It's been another mad week for technology, with Microsoft and Google releasing tablets and Google wowing us with its Project Glass, the initiative publicised its supercool staff filming themselves leaping from a helicopter, all in the name of the company they clearly love (contrast this with your place where – well, you can think of a few people you'd like to push out of a helicopter without a parachute - but let's not go there in this week of handshakes and forgiveness).
It isn't quite clear how bad your vision has to be before you need Google glasses. One can imagine the eye test though. Forget that near-sighted/far-sighted business – that's so MS-DOS. Google glasses are way beyond that.
"Now, I'm going to show you some pages of HTML5 coding. Can you interpret the top line for me please? Here's some Onyx data. We'd like this reworked into E-pub format. We'll do your left eye first -"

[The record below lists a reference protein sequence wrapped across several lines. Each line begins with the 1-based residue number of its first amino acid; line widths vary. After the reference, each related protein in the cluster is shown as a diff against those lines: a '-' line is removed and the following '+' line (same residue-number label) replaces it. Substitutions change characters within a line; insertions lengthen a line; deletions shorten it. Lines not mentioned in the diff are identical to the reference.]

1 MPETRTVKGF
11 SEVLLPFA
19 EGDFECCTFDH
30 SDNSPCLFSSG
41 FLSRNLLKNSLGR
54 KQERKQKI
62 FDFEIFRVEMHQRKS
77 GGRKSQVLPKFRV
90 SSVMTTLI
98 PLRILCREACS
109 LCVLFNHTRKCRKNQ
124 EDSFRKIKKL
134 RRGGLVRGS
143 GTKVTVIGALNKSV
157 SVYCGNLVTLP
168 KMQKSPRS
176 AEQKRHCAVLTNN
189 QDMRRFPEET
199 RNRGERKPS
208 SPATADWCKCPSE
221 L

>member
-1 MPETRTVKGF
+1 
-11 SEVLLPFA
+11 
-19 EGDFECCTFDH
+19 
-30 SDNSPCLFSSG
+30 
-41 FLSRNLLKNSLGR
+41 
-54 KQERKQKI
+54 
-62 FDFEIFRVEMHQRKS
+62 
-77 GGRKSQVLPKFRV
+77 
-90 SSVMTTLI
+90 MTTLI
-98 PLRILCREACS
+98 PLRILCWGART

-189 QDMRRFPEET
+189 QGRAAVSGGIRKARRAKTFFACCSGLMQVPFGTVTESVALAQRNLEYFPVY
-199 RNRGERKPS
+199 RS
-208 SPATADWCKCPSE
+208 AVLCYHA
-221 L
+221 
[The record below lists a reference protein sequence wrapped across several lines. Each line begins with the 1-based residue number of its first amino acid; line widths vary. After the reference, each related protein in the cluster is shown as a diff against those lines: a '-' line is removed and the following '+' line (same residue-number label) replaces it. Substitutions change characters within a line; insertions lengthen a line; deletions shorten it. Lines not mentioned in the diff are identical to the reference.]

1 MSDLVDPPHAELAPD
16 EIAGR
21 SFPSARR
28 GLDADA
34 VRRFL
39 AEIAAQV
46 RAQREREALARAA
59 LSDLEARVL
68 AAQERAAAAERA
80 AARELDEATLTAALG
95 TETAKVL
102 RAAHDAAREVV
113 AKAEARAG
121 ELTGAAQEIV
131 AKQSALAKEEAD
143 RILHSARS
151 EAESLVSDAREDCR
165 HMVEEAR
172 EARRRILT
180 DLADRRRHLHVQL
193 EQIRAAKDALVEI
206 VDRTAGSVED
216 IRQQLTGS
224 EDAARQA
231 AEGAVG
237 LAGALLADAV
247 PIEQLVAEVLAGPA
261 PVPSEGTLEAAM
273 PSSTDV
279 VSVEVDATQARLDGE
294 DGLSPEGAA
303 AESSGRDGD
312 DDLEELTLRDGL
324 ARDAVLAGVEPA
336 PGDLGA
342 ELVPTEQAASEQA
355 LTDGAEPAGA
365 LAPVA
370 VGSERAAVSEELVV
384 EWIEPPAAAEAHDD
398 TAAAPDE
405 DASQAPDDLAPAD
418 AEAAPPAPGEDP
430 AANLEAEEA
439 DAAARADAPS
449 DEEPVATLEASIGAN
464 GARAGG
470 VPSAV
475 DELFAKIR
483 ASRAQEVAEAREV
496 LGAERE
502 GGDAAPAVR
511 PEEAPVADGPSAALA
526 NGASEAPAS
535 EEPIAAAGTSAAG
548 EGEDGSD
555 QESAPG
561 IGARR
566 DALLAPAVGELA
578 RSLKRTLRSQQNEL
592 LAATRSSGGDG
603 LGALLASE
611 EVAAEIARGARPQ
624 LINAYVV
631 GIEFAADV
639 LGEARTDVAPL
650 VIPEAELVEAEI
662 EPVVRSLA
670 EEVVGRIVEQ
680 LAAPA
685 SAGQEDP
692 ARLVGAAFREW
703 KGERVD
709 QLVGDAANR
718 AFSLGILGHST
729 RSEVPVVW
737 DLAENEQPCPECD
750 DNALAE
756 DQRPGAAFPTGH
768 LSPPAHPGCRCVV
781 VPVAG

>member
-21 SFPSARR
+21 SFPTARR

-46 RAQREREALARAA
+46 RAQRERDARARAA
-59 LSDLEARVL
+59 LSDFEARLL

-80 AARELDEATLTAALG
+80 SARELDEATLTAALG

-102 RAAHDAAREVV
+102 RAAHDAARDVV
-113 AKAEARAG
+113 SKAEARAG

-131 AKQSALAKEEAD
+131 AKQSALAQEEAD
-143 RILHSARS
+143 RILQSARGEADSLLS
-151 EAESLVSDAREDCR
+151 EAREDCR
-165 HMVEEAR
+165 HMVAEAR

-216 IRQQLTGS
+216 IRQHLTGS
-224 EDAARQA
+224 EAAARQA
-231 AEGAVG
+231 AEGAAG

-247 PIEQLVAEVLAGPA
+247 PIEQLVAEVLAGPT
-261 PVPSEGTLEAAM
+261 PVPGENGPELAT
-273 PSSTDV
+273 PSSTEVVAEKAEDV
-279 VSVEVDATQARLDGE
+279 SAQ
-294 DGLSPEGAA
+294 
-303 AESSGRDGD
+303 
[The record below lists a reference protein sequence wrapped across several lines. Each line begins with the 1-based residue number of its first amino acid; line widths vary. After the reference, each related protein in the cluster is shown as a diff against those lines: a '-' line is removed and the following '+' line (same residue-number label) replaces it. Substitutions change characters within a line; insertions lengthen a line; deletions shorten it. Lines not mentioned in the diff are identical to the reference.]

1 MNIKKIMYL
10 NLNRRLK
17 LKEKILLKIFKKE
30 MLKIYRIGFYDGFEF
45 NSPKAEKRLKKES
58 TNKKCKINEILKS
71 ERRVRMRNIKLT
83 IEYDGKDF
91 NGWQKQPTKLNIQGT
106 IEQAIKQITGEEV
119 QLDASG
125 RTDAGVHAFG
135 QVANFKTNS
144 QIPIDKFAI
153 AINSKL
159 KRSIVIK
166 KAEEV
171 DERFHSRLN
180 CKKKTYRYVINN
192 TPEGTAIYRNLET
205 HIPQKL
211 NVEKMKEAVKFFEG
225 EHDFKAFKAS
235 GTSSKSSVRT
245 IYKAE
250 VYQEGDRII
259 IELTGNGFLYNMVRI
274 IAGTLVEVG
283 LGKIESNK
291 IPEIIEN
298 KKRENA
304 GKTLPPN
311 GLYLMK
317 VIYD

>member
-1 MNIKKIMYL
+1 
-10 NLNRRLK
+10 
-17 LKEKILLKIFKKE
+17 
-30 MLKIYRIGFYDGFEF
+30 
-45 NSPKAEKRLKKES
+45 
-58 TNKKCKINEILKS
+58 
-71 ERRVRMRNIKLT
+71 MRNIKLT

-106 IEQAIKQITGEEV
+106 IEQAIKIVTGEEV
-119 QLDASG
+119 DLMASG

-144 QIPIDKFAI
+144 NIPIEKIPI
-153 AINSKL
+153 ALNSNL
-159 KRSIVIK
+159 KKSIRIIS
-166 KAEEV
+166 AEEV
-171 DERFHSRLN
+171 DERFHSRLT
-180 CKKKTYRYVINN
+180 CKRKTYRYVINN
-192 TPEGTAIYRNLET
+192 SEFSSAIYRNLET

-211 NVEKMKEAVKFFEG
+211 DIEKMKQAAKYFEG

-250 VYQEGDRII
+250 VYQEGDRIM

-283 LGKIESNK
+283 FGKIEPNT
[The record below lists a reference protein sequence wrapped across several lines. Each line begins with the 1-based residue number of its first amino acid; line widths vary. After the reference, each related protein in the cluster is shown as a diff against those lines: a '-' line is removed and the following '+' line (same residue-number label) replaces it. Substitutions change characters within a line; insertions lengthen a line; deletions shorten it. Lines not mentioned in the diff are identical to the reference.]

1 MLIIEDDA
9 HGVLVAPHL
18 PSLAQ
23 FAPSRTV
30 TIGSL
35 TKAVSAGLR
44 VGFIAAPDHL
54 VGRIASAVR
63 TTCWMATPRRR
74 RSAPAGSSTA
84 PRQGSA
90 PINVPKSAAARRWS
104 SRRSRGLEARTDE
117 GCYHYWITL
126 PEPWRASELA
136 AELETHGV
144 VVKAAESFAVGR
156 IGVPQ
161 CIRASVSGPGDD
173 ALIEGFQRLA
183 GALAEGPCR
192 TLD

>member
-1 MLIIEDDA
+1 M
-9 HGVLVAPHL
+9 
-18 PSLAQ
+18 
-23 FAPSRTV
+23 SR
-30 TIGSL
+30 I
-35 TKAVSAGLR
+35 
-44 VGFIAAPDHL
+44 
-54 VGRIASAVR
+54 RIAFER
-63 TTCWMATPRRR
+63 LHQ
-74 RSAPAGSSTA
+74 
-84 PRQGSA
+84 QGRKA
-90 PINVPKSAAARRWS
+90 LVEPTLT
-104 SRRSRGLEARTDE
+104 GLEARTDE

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But an earlier video – this time an earthbound one – demonstrates how the company anticipates such wearable technology being used. We see a young New Yorker using voice-activated icons that appear just above his line of vision to check the weather, speak to a friend, receive travel updates and even find the music section in the city's famous Strand Bookstore (why couldn't he just ask someone?).
It's a cool video with a catchy soundtrack, similar in feel to the Kindle ads – only this one leads you to a bookstore rather than closes one down.
Yet the technology works a little too smoothly to be realistic.
Real life isn't like that. What happens when the message 'Internet Explorer has encountered a problem and needs to close' appears across your vision and you're plunged into darkness? Or an irritating paperclip appears and asks you a question. Or that dog Fenton bursts across your vision?
But, of all the concerns so far, battery life is apparently the one most troubling the Google techies. Funny to think that the need to power up your specs will surely give a new spin to that old exhortation still heard at some formal dos: "charge your glasses".
But if Google glasses are a possibility, does that mean Google lenses will soon follow? That opens up a whole world of calamity. "Damn! I've just washed the Internet down the sink." No worries. Slip on a pair of these Google goggles – perfect for underwater browsing.